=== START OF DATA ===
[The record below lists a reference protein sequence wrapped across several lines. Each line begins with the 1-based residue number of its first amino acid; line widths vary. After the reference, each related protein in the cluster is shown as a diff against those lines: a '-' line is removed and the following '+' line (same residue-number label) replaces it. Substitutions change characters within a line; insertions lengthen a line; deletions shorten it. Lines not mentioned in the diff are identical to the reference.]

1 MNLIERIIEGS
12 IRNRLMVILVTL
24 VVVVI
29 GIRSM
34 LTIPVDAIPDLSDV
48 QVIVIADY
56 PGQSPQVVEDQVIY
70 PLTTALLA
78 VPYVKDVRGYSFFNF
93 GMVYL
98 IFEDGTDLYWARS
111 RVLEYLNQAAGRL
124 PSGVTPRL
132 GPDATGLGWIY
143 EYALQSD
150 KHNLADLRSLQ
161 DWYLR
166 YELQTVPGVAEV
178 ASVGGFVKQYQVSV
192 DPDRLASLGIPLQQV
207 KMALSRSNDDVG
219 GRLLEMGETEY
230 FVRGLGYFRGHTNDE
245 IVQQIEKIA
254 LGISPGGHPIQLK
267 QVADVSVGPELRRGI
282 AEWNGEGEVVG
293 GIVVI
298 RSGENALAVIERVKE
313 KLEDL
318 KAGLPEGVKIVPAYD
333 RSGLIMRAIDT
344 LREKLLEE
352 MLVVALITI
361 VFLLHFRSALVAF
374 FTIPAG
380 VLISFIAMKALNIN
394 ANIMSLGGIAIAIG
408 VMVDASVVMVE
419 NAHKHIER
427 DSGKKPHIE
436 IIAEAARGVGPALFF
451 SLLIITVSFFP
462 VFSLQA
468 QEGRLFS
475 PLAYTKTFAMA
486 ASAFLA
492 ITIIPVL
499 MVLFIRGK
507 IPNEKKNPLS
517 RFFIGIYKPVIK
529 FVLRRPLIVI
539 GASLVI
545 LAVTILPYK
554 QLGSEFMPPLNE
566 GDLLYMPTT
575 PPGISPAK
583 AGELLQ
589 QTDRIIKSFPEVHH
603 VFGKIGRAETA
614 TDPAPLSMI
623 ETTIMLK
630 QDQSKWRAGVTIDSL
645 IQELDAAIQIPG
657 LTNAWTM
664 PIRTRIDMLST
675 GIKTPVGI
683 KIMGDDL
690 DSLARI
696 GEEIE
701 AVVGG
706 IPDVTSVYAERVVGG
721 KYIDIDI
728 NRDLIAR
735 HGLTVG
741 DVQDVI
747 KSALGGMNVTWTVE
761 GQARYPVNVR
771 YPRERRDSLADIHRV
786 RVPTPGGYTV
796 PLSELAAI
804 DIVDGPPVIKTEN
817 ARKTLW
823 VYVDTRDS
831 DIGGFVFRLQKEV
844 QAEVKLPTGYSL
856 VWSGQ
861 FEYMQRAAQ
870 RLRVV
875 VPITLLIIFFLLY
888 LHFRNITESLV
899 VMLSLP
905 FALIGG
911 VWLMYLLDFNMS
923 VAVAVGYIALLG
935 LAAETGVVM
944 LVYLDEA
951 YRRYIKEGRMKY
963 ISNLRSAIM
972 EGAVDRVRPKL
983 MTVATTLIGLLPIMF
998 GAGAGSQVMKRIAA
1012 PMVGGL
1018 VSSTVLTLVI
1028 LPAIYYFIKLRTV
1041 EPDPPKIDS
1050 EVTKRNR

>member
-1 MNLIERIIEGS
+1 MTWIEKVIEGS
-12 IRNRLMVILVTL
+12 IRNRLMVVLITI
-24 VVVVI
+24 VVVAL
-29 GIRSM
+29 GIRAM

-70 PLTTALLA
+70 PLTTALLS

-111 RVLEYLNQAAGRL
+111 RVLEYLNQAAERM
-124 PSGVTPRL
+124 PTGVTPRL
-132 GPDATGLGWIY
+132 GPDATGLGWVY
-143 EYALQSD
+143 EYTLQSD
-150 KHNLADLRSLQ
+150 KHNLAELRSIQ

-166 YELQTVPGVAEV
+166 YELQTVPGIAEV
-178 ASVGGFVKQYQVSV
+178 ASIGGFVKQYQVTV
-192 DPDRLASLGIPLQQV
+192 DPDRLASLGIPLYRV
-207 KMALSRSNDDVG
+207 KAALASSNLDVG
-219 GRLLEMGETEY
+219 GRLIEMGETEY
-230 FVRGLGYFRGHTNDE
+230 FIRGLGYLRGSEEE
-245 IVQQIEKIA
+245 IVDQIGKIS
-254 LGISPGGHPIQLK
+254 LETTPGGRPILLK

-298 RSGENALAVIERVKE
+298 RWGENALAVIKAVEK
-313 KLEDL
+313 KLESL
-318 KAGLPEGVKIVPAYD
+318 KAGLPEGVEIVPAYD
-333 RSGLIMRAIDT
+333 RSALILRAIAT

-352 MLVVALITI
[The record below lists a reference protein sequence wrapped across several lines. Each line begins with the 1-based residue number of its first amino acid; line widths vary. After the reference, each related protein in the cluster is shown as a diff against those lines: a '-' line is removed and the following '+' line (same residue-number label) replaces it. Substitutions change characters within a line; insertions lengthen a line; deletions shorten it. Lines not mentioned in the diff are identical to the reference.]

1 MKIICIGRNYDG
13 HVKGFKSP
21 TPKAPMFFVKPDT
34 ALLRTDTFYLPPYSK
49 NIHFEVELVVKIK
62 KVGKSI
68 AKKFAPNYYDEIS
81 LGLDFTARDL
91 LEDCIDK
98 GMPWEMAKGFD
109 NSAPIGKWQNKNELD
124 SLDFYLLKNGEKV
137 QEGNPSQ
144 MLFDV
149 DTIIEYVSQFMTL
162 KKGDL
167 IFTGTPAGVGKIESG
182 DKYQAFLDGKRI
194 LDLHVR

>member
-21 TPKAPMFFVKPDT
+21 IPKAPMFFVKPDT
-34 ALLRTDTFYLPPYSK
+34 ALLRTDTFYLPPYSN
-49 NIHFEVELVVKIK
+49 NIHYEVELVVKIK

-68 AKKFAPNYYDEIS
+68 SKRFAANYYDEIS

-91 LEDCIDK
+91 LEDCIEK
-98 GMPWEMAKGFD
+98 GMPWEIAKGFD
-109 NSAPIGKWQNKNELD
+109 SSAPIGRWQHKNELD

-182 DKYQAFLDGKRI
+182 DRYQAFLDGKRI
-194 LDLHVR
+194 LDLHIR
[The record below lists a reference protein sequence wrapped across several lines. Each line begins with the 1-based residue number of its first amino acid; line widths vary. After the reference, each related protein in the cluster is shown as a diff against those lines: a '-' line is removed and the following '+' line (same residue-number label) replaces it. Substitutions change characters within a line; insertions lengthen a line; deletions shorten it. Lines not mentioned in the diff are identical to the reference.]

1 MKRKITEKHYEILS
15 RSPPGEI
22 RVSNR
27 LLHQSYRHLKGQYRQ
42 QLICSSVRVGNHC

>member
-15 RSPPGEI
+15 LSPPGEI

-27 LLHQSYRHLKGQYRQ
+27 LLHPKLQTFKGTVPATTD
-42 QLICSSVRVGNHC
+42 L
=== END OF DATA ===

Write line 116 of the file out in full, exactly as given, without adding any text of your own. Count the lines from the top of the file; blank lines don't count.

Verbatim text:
-29 GIRSM